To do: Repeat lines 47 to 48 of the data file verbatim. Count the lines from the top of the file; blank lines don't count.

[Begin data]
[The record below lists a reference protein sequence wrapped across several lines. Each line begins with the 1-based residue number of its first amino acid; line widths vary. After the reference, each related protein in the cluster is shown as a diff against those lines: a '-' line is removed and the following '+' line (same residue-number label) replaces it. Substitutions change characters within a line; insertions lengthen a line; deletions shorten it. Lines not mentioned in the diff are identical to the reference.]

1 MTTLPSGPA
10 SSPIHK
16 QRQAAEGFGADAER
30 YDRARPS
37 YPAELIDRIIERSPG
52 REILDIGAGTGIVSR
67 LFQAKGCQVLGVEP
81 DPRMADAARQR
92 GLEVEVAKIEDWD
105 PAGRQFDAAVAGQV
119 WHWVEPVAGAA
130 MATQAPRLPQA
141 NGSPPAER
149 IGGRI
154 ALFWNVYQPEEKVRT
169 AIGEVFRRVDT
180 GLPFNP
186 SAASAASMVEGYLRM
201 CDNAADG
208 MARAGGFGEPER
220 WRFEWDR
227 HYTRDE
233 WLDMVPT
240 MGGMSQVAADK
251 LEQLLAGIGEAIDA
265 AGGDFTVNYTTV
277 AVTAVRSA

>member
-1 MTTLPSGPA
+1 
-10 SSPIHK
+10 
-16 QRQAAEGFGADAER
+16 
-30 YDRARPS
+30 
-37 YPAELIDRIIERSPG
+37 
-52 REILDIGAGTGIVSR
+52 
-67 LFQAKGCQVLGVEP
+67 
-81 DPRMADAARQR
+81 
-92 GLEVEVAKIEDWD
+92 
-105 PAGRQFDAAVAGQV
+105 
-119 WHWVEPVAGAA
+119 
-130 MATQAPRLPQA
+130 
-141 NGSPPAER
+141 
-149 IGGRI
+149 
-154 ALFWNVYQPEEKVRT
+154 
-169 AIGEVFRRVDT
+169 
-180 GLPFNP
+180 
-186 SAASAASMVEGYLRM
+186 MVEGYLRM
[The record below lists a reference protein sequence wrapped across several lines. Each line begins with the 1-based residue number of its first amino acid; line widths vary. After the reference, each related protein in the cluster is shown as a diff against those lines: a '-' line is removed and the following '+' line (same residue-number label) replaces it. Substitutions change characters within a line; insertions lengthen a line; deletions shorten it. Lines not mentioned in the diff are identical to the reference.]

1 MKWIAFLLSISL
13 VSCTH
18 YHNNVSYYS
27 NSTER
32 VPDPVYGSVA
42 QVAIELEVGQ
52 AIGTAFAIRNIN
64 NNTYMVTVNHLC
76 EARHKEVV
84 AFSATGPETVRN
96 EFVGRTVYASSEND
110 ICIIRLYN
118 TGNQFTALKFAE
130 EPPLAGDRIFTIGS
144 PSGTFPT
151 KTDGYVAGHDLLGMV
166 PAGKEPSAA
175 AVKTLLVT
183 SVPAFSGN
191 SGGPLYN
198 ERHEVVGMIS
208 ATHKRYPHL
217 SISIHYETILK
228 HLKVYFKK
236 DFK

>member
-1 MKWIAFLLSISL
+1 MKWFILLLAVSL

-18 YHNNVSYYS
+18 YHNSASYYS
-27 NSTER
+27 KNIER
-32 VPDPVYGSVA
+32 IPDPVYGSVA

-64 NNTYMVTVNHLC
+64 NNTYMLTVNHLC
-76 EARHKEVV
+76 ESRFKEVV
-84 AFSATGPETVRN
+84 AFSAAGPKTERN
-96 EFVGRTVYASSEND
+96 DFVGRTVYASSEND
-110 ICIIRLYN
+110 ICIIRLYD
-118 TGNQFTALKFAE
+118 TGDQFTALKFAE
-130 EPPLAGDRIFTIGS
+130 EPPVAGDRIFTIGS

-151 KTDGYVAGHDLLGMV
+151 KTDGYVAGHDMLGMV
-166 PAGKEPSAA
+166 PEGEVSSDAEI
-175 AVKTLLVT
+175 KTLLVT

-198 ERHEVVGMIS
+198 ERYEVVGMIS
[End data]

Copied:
+92 
-105 PAGRQFDAAVAGQV